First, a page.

Stupid Telstra/Ombudsman/ASIC/Consumer Affairs…AU GOV!
    Yeh lets make a 40 billion network blah, blah, blah…
    But by just investing max a billion in say over two years would get most people surfing with good speeds in Australia for good prices and/or naked and happy!

  • My ISP is Internode and my phone provider is Telstra, after looking excitedly at the Nodeline plans i was disappointed, I would get a WORSE deal with Internode than with my current Telstra HomeLine Advanced plan.

    Telstra may be a terrible, rip-off of an ISP, but they have good phone plans.

    • @ Ryan Christensen
      It’s not that Telstra has good phone plans, they just control Australia’s copper. Hence wholesale prices are whatever they want them to be, within boundaries of course. But that still means companies that use Telstra’s wholesale arm are not going to be able to provide as good a deal as Telstra.

  • correct me if I am wrong, but I thought that the $19.95 telstra budget line rental was unable to be used with a broadband service unless the broadband service was with telstra? Can anyone shed light on this?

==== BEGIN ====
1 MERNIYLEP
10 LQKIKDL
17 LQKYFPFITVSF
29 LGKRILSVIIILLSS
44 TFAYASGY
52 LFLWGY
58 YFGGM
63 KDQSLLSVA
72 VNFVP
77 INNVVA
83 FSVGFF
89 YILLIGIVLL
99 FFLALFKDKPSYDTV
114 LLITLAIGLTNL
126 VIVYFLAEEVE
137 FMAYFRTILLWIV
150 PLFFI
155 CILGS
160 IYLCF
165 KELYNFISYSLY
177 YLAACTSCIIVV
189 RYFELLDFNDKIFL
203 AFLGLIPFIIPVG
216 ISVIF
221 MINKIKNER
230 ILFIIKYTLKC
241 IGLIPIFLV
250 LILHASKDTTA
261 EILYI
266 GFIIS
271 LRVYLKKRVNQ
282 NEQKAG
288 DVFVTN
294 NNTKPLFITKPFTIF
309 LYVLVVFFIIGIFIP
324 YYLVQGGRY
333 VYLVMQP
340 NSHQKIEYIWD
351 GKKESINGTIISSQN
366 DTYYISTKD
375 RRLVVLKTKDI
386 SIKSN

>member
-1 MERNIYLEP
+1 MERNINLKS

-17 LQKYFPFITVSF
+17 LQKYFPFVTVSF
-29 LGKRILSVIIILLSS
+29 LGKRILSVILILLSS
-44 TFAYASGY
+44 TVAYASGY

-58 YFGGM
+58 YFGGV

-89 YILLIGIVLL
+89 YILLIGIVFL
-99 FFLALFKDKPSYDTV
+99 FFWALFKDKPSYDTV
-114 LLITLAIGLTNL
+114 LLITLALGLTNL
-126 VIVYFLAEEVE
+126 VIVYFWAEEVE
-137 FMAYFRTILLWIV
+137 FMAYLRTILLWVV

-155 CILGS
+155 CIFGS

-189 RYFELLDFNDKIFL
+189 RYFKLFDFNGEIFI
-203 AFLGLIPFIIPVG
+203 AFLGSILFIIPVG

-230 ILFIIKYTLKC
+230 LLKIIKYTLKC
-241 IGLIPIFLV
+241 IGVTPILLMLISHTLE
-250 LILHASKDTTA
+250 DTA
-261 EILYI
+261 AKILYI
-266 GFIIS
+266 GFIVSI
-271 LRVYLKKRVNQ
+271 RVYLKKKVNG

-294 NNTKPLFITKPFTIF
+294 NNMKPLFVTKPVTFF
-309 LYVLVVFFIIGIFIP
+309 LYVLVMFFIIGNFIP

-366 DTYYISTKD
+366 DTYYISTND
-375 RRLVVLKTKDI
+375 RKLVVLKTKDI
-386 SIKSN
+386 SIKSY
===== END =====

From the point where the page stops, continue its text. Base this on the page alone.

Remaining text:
• My ISP is Internode and I’ve just switched from Optus to Nodeline for several reasons:
    a. The price reduction.
    b. My broadband support calls to Internode have been handled by patient, capable support people and I never dread calling them. (This is not to say Optus is bad. I just don’t find them as good).
    c. Most all of our phone support issues are related to the internet connection being interrupted. In an example last week; I had to bounce from Internode to Optus to find that it was the phone line that was causing the connection issues. The Optus support was great, so no criticism there, but it still increased the time I had to spend solving a problem.
    c. Simplified bills.
    d. Optus online information and tools are a confusing maze compared to Internode’s which are clean and to the point.
    d. I wasn’t impressed that Optus took part in the Govt internet filtering testing, whereas Internode’s managing director, Simon Hackett, has actively spoken out against the proposal.